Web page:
MIL-Evening Report: Pacific services receive $196m boost in NZ Budget – new RNZ radio boost


RNZ Pacific

A total of NZ$196 million has been set aside for Pacific services in Aotearoa New Zealand in this year’s Budget.

A big chunk of that — $76 million will go on Pacific health services.

Finance Minister Grant Robertson said the cash injection would be used to support Pacific health providers, to improve infrastructure, fund a targeted diabetes prevention and management programme and prepare for system reform.

Operating funds to the tune of $47 million have also been announced for Pacific education and employment initiatives.

The funds would be used to support Pacific science, technology, engineering, arts and maths opportunities, Robertson said.

An initial $49 million has been set aside for building 300 houses for Pacific people in eastern Porirua over the next decade.

The government’s pledge to deliver an historical account of the Dawn Raids — a crackdown on mostly Pacific migrants to New Zealand in the 1970s — receives $13.7m in funding.

The Minister for Pacific Peoples Aupito William Sio said the priorities in this year’s Budget were in line with its Pacific Wellbeing Strategy.

“This strategy is aimed at lifting Pacific wellbeing and aspirations in health, housing, education, business, employment, incomes, leadership, Pacific arts, sports, music and STEAM career pathways,” he said.

Minister for Pacific Peoples Aupito William Sio … “This strategy is aimed at lifting Pacific wellbeing and aspirations in health, housing, education, business, employment, incomes, leadership, Pacific arts, sports, music and STEAM career pathways.” Image: Samuel Rillstone/RNZ

Dawn Raids account, home build project included in Pacific package
“This government is committed to delivering on its Dawn Raids apology package in this Budget as well,” Aupito said.

“The package will give greater public understanding of what Dawn Raids means to our nation and to enable the Teu le Va — to help restore harmonious relationships of mana and dignity, and empower our young people especially to be resilient, confident and vibrant.”

Included in the Budget for New Zealand’s Pacific community:

  • A package to build up to 300 homes over the next 10 years for Pacific families in Eastern Porirua, with initial funding of $49m in the forecast period.
  • $13.7 million to implement the government’s commitment to deliver a Dawn Raids historical account.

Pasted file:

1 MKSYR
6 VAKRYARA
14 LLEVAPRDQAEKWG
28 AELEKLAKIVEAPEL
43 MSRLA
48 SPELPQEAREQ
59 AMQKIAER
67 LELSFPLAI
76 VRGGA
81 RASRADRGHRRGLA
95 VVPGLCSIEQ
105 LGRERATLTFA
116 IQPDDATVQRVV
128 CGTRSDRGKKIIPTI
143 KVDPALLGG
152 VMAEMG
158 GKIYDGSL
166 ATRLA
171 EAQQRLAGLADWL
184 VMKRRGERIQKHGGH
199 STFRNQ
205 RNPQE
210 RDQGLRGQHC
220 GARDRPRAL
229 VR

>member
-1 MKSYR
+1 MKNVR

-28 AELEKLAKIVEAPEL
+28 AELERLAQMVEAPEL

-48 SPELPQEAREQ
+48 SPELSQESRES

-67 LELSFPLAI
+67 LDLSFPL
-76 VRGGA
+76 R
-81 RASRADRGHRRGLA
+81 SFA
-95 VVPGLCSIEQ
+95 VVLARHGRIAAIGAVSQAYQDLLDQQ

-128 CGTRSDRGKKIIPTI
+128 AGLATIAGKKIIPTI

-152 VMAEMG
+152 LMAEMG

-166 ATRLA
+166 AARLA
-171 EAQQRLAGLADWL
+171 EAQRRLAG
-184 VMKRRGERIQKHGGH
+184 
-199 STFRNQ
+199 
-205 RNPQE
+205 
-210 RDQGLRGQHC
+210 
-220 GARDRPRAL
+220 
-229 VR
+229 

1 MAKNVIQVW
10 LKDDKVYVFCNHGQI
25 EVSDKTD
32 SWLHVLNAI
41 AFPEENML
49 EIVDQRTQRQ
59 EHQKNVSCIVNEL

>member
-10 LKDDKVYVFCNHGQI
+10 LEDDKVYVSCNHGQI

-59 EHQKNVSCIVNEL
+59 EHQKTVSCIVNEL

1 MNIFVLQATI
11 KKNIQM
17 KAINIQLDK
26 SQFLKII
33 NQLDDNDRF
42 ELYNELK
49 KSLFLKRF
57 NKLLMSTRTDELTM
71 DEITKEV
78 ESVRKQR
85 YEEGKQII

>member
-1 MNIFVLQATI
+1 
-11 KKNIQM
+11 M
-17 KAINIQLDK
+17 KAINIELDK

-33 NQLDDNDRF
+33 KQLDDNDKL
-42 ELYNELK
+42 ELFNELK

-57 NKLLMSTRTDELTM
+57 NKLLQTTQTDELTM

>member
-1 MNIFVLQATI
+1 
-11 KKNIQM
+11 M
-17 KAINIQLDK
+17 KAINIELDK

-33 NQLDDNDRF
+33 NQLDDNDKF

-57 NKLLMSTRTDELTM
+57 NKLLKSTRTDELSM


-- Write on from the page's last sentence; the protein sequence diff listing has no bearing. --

• $49.9 million for the Pacific Provider Development Fund, to support Pacific providers to adapt their models of care into the new health system.
  • $20 million to implement a diabetes prevention and treatment programme for targeted Pacific communities in South Auckland.
  • $8 million boost to continue the delivery of Tupu Aotearoa, which enables the delivery of personalised Pacific employment and training services.
  • $15.5 million investment into Pacific economic development, which aims to meet community demand for services to support “shovel-ready” Pacific businesses and social enterprises across New Zealand.
  • $1.6 million to maintain the Pacific Work Connect Programme which supports the continuation of a Pacific migrant support service.
  • $18.3 million boost to the Toloa Science, Technology, Education, Arts and Mathematics programme. This initiative provides opportunities across Pacific peoples journeys through education and employment.
  • $2 million to maintain and grow the Tulī Takes Flight and Pacific Education Foundation Scholarships, to Pacific education scholarships to address education system inequities.
  • $13 million to support the growth of the Pacific bilingual and immersion schooling workforce and the retention of the current workforce.
  • Up to $5 million of reprioritised funding over four years to fund further Professional Learning and Development (PLD) focussed on Tapasā: cultural competencies for teachers of Pacific learners.

New transmitter for RNZ Pacific
The government has also announced $4.4 million for RNZ Pacific to buy a new transmitter to broadcast news across the Pacific.

Described as “critical infrastructure”, the transmitter is among plans for a new public media entity which is set to start operating next year.

Broadcasting Minister Kris Faafoi said the funding of the media entity would ensure New Zealanders could continue to access quality local content and trusted news.

This article is republished under a community partnership agreement with RNZ.

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